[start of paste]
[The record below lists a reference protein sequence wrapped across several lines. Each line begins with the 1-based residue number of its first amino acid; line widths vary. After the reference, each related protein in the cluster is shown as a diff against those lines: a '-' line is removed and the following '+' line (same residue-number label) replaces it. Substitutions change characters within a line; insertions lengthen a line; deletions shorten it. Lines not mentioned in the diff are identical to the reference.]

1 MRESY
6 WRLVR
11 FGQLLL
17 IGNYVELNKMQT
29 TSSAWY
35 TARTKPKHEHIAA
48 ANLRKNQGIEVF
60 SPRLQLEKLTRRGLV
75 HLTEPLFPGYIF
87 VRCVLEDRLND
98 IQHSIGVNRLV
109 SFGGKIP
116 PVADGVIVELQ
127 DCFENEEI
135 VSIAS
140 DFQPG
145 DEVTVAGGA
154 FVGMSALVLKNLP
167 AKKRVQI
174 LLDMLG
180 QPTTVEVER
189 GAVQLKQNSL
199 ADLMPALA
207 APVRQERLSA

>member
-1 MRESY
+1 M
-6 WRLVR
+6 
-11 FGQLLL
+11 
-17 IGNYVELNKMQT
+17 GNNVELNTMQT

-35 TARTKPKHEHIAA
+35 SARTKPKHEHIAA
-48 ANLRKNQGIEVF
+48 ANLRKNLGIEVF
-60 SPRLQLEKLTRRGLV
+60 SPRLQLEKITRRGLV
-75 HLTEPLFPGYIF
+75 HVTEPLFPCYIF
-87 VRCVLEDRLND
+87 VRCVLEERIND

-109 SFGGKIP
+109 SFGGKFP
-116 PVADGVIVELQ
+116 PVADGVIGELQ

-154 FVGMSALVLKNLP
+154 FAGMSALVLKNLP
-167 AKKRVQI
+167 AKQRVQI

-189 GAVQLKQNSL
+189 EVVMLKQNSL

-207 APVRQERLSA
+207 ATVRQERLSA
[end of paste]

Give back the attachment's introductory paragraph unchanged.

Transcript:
[The record below lists a reference protein sequence wrapped across several lines. Each line begins with the 1-based residue number of its first amino acid; line widths vary. After the reference, each related protein in the cluster is shown as a diff against those lines: a '-' line is removed and the following '+' line (same residue-number label) replaces it. Substitutions change characters within a line; insertions lengthen a line; deletions shorten it. Lines not mentioned in the diff are identical to the reference.]